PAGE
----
My time at Ayurvedic Retreat (Plantation Villa) in Sri Lanka helped bring this realization into consciousness and my time in Nepal helped me to put that realization into practice. I am certainly no expert at letting go and continue to be tested by my mind but at least now I am starting to notice my mind running. When I do, I can come back to the present moment.
The Nepalise have mastered the art of letting go. I was traveling from Kathmandu to Besisahar on a local bus. The estimated time of our journey was 6 hours, however nature had different plans. A landslide occurred on the way resulting in a 6 hour delay totaling 12 hours of travel. All of those on the bus practiced radical acceptance of the present moment. Everyone was laughing, joking with strangers, and enjoying the moment. Watching this brought me such joy and gratitude for life. Life is the present moment and holding onto things takes you away from the present moment and therefore your life. I will never forget that bus ride. The fearless bus driver overtaking cars on the wrong side of the road, the mad rush when the bus driver decided it was time to venture ahead, the drivers two friends who were his eyes and ears (one constantly hanging out the door banging on the bus when it was safe to overtake and the other jumping out when we needed to reverse), the beautiful Indian girl I befriended who grew up in Poland but was returning to her roots, the cookies we all shared to hold over the hunger…it was beautiful. I am grateful to the Nepalese people for helping me practice the art of letting go. It made me laugh to think of the road rage back home in the US where people get pissed off if someone doesn’t have their indicator on. This Nepalese bus was literally overtaking people who had been stuck in 6 hours of traffic and they were graciously waving at us and letting us cut in front of them. My theory is that the closer to nature you are and the less “stuff” you have, the easier it is to be in the present moment. When you are close with nature (aka next to a landslide), you are acutely aware of how little control you have other anything. This is a gift as it allows you to more readily accept the reality that is. The more “stuff” you have (i.e. material things) the more you see things as “mine” & “yours.” By having things that are “mine,” you build up your ego and start to think you are important. When you think you are important, you take yourself seriously and often loose sight of the present moment.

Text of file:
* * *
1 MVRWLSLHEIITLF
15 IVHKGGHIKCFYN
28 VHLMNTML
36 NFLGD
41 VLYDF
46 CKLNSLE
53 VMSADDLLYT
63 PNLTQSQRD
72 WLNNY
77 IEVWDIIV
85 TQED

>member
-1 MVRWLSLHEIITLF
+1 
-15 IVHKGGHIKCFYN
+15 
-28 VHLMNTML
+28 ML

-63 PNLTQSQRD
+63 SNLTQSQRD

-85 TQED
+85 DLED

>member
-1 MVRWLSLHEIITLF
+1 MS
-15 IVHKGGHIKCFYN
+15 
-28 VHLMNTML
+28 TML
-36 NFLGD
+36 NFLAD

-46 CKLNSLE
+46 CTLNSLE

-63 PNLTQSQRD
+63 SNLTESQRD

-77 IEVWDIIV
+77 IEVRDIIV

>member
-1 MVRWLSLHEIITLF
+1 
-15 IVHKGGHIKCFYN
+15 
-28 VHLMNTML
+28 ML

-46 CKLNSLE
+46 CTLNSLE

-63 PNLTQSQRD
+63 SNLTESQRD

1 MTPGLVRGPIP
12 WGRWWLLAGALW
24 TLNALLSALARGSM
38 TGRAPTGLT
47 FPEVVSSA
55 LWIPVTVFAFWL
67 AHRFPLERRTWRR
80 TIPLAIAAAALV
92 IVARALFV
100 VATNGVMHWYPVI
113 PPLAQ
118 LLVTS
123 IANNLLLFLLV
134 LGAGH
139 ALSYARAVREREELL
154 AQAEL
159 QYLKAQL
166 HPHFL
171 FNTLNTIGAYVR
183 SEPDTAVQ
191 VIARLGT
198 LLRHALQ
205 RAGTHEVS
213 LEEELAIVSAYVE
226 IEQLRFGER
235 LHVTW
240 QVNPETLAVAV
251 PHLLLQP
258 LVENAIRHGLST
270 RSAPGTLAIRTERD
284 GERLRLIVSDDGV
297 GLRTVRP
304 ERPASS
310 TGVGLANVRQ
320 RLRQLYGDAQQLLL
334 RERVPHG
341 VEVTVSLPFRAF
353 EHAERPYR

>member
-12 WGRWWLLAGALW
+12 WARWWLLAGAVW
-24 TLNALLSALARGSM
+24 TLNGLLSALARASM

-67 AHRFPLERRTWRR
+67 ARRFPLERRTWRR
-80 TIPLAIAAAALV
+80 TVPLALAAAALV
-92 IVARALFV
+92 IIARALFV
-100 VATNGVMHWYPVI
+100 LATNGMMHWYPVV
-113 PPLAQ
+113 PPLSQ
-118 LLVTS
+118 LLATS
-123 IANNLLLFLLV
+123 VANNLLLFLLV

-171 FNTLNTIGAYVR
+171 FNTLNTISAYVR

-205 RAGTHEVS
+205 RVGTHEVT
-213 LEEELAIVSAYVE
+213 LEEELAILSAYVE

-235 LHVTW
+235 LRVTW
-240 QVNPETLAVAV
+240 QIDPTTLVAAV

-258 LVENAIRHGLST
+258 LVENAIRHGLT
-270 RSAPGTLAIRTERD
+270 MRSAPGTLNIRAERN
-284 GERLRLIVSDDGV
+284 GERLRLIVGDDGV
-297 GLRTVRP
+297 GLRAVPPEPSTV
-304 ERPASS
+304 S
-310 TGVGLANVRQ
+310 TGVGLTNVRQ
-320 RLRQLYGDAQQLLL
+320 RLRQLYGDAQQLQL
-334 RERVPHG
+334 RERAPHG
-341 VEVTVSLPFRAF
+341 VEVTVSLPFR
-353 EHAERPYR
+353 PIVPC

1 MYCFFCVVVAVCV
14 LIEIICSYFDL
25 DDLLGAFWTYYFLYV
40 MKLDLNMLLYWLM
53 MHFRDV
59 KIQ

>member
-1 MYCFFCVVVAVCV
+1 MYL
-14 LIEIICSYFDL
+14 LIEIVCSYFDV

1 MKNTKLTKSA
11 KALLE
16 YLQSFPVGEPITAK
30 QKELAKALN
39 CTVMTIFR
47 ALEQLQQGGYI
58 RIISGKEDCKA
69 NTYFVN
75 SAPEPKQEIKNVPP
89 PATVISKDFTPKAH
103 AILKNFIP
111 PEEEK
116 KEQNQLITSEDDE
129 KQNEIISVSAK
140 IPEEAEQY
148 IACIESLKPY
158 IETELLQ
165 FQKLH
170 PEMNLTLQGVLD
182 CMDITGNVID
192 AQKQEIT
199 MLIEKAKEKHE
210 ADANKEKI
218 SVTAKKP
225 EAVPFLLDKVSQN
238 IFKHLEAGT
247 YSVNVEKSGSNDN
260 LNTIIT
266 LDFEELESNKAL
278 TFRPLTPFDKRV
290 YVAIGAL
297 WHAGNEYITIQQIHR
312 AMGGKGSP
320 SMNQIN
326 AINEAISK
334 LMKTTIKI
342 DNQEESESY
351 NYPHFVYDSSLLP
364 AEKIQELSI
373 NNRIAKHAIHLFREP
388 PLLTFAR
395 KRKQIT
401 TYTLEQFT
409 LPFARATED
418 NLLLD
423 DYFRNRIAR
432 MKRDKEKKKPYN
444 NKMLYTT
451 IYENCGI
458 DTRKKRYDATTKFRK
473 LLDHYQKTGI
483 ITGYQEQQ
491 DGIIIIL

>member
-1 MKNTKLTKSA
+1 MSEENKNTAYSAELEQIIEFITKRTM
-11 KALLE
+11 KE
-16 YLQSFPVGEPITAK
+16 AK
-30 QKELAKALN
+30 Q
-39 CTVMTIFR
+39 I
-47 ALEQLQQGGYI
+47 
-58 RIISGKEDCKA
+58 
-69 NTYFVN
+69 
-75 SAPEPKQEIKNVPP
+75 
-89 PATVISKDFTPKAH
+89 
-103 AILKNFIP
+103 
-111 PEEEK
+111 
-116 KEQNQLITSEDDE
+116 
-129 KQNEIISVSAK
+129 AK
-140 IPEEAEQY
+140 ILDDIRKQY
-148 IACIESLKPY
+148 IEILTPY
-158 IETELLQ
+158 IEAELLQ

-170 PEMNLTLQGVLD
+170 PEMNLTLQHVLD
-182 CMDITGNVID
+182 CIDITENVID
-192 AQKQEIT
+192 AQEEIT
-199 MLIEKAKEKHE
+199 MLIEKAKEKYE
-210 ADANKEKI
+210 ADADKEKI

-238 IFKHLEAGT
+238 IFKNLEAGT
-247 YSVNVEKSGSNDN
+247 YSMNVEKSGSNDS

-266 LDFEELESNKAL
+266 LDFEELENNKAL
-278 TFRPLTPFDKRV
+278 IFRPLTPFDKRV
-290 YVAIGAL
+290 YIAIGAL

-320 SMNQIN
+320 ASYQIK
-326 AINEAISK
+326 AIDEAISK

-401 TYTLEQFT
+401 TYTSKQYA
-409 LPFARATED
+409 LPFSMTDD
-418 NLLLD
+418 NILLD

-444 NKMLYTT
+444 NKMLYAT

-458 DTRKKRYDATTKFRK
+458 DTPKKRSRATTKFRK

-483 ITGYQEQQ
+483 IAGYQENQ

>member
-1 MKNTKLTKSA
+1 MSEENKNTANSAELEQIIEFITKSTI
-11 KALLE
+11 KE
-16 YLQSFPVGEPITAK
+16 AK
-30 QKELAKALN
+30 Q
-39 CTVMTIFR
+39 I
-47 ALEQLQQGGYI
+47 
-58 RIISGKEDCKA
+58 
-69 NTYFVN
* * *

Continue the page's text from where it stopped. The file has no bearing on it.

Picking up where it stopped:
If there is one thing I have learned on this journey, its not to take myself so darn seriously. Life (the present moment) is always giving us gifts to help us on our journey, I’ve learned to pay attention and listen more 🙂 I am currently in Thailand and plan to continue practicing to live in the present moment (and not be a slave to my mind) during a 10 day silent meditation Vipassana retreat. This will 100% be the hardest thing I have ever done – wish me luck!